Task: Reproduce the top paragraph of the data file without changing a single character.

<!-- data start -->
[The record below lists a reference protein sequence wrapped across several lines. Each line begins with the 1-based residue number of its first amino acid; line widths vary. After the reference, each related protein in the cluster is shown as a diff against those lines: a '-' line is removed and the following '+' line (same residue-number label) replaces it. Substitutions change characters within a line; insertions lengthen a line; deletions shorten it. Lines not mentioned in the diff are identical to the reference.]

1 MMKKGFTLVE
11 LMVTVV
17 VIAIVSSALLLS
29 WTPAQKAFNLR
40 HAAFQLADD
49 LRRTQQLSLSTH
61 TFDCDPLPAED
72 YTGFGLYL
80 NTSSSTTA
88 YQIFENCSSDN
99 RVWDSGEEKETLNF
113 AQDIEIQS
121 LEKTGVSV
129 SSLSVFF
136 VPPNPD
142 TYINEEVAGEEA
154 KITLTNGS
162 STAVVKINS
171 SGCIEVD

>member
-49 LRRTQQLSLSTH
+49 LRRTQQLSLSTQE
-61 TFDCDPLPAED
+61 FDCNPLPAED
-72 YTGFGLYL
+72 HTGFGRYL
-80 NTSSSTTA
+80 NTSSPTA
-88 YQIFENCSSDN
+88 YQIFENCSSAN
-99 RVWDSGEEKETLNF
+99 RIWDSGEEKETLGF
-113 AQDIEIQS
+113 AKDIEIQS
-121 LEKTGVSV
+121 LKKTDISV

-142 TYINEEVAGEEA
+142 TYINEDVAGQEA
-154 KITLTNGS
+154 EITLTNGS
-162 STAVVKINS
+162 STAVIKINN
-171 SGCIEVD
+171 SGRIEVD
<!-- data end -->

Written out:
[The record below lists a reference protein sequence wrapped across several lines. Each line begins with the 1-based residue number of its first amino acid; line widths vary. After the reference, each related protein in the cluster is shown as a diff against those lines: a '-' line is removed and the following '+' line (same residue-number label) replaces it. Substitutions change characters within a line; insertions lengthen a line; deletions shorten it. Lines not mentioned in the diff are identical to the reference.]